The National  Memo Logo

Smart. Sharp. Funny. Fearless.

Monday, December 09, 2019 {{ new Date().getDay() }}

Almost two-thirds of Americans support including a pathway to citizenship in any immigration reform deal, according to a new poll from the Public Religion Research Institute.

The poll, which was released on Monday, finds that 63 percent of Americans favor providing a way for undocumented immigrants to become citizens if they meet certain requirements. Support for a pathway to citizenship cuts across party lines; 73 percent of Democrats, 60 percent of Republicans, and 57 percent of Independents favor that approach, which the Senate adopted in the bipartisan reform bill it passed over the summer.

Just 14 percent of Americans support a plan allowing undocumented immigrants to become permanent legal residents, but not citizens. This is the approach favored by many Republicans who recognize the need to reform the immigration system, but consider a path to citizenship to be “amnesty.” Politically, this tactic is clearly a non-starter — indeed, it is even less popular than a policy that would simply deport all undocumented immigrants (this is supported by 18 percent).

The poll also confirms that Americans are eager to see the House act on reform; 34 percent believe that the immigration system is completely broken — up from 23 percent in PRRI’s March 2013 poll — and 31 percent believe that it is mostly broken. Furthermore, 41 percent believe that reforming the system should be an immediate priority for President Obama and Congress — up from 37 percent in March — while 42 percent say that it should be a priority over the next couple of years. Just 14 percent say it should not be a priority at all.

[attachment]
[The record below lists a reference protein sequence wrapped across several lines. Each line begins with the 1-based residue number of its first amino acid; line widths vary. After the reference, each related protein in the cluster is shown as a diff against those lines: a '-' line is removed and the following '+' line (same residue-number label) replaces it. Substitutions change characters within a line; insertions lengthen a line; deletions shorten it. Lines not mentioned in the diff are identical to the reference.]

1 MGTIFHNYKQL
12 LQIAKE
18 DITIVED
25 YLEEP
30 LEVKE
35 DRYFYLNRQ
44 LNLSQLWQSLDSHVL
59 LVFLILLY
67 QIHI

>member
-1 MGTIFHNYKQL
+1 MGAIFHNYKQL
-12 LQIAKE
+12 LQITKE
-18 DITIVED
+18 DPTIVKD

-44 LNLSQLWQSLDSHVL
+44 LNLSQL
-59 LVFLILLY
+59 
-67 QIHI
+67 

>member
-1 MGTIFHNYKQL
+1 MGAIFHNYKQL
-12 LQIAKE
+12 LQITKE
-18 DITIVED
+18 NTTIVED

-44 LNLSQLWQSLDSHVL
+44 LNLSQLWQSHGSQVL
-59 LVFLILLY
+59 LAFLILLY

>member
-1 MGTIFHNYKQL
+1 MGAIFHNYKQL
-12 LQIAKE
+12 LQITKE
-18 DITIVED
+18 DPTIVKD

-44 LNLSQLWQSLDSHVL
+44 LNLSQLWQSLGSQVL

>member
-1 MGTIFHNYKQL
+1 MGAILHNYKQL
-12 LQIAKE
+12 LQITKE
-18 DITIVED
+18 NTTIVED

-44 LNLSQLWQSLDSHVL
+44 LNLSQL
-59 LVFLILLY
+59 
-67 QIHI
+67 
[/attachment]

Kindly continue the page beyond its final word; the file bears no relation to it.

The issue is still a prime concern for President Obama. The president is scheduled to deliver a speech on the topic in San Francisco on Monday, in which he is expected to reiterate his call for the House of Representatives to act on comprehensive reform as soon as possible. House Republicans have said that they will not vote on reform this year, although Speaker John Boehner insists that reform is not dead.

Despite the political pressure and the public’s strong preference for reform, however, there is reason to doubt that punting on the issue will hold serious electoral consequences for the Republican Party — raising the odds that they will decline to act before the 2014 midterm elections.

Photo: SEIU International via Flickr

Advertising

Start your day with National Memo Newsletter

Know first.

The opinions that matter. Delivered to your inbox every morning

Ivanka Trump told the House Select Committee investigating the violent January 6, 2021, attack on the U.S. Capitol that she accepted former Attorney General William P. Barr’s assertions that her father’s stolen election claims are “bullshit.”

But the New York Times revealed on Tuesday that for more than a month after the election, Trump’s fruitless legal crusade to overturn the 2020 election results had his eldest daughter’s complete and total backing. Per the Times, Ivanka told a documentary film crew in mid-December 2020 that she wanted Trump to “continue to fight until every legal remedy is exhausted” because “a lot of Americans” were supposedly questioning “the sanctity of our elections.”

Keep reading... Show less

Wandrea "Shaye" Moss

YouTube Screenshot

Georgia election worker Wandrea “Shaye” Moss was collateral damage in Fox News’ campaign to prop up Donald Trump’s false claims of election fraud following the 2020 presidential election.

In December 2020, the network’s prime-time hosts and “straight news” personnel alike baselessly suggested that Moss and her mother and fellow election worker, Ruby Freeman, had participated in a fraud scheme. The Fox personalities don’t seem to regret their actions: After Moss described the impact those conspiracy theories had on her life to the January 6 House select committee on Tuesday, the network devoted all of 14 seconds to her testimony.

Keep reading... Show less
{{ post.roar_specific_data.api_data.analytics }}